Note: Tomorrow (Thursday, March 10, 2010), Lord willing, it will be my privilege to participate in a panel discussion at SBTS chapel moderated by Dr. Mohler with my esteemed colleagues, Drs. Ware, Wellum, and Wills. We will be discussing Brian McLaren’s book, A New Kind of Christianity. I am posting this parable in the hopes that many of you will either show up for or tune into chapel, or later watch or listen to the recording.
Brian McLaren decided to open his own Whole Foods store. He started small, and the business grew. After a struggle through the early years, he had his own storefront with the sign in the parking lot and everything: Whole Foods.
More and more, though, people complained about the high prices, and they were a little disappointed that while the food was supposed to be healthy, it just didn’t taste as good as what they were used to eating. McLaren wrestled with the problems of price, access, taste, and image, and after much turmoil he began to move toward a solution that he was sure would address the issues.
The change didn’t happen all at once, and McLaren didn’t announce what he had decided to do. In fact, there are some indications that this was, we might say, an organic development, a slow transformation. Once it had happened, though, the results are clear for all to see.
Though the sign out front still says Whole Foods, things are very different within. Instead of all that expensive, healthy, tasteless food, inside you can buy what looks and tastes just like fast food burgers and fries. In fact, Brian’s stuff is just like McDonald’s! And now the shelves of the store are stocked with things that people really want to eat, things that people can afford, things that are easier for McLaren to acquire and market, and things that taste just like what we used to eat when we didn’t bother about health food at all. Perfect! Affordable prices and food that tastes great—healthy to boot.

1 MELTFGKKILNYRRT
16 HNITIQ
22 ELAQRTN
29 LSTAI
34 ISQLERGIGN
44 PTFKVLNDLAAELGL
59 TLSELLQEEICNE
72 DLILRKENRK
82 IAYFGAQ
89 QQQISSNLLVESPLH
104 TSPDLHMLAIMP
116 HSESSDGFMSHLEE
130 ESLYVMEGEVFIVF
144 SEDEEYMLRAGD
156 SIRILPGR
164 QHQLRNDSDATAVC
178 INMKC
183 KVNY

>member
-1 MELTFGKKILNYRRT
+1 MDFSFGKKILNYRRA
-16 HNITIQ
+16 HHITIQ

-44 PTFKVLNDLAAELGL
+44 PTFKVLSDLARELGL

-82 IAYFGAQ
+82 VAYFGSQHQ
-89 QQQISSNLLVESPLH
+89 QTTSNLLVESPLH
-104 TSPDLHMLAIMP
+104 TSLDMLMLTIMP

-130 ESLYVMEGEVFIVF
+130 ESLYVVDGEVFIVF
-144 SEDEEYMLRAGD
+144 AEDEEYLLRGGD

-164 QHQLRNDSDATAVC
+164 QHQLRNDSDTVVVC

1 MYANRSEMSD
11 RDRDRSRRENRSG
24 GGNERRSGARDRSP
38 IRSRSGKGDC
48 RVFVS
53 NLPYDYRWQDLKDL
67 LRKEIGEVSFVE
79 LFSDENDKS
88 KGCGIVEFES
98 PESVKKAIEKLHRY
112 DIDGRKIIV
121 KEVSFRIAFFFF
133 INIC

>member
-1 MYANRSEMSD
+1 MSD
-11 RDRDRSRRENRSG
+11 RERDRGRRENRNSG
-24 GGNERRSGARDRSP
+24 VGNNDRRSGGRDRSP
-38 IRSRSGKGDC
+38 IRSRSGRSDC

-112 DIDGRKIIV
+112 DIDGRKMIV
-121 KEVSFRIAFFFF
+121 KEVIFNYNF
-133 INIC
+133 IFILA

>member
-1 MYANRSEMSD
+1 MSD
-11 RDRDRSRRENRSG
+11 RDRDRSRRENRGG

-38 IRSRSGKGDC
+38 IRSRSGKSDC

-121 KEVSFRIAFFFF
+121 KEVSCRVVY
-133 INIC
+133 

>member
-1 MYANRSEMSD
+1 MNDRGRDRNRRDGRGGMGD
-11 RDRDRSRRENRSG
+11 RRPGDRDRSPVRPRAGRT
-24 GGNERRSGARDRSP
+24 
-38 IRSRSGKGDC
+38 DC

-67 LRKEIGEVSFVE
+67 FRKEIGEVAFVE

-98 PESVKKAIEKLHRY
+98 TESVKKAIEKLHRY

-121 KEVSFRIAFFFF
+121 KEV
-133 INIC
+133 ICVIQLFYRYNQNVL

Brian even lets people smoke in his Whole Foods store. Here is a new kind of Whole Foods store we can love. Can you imagine? Here is a place where you can smoke and not feel guilty about needing a nicotine fix, a place you don’t have to worry about having an expensive, destructive addiction.
Brian understands and teaches that people are born with a proclivity to addiction. Some people are hard wired to love cigarettes, and those people who are against smoking just weren’t born with the same kinds of inclinations.
Brian helps people see that those who are against smoking are just like the racists who argued for slavery and segregation. Brian knows that the Civil Rights issue of our time is the right to smoke in peace. The Whole Foods way of life isn’t against smoking either, once you learn how to interpret it correctly—the way Brian does. Lots of people think you can’t be healthy and smoke, but they’re just narrow. And those anti-smoking people are so negative and mean about what is or isn’t healthy. They really need to learn how to love people. Brian teaches love, especially for people who smoke. People who don’t smoke can be loved, too, as long as they confess that smoking is healthy, natural, normal, and ought to be legal everywhere. Some of them still have a backwards tendency that manifests itself when they try to keep people from giving cigarettes to their kids, but Brian is really good about helping us all look the other way and pretend we don’t see that kind of thing.
There is only one problem: the Whole Foods people aren’t happy. They keep protesting that Whole Foods stores are about organic, healthy food, not Big Macs, Shakes, and lots of grease on the Tater Tots.
Our guru Brian is puzzled. Here he is a well meaning guy who never intended to start any controversy, and these people keep trying to argue with him. These narrow Whole Foods people keep trying to tell him that he no longer represents them and that they want him to change the sign out front, and all he is trying to do is help people.
What, is only one kind of Whole Foods store permitted? Why are they trying to control everything? Brian explains that they are driven by fear of his success, fear of losing their grip on the Whole Foods franchise, and fear of being shown wrong.
So Brian took action. He started to write books. He went on speaking tours. He posted lots of articles and mp3’s and videos on the web. And he is always singing the same song:
“I’m on a quest,” he says, and everyone knows how exciting quests are. Brian describes how people who had given up on Whole Foods come to his Whole Foods store and they really like it. They tell him this is the kind of Whole Foods store they can stomach. This is the kind of Whole Foods store they can afford. This is the kind of Whole Foods store that excites their taste buds and makes them feel good about eating healthy again.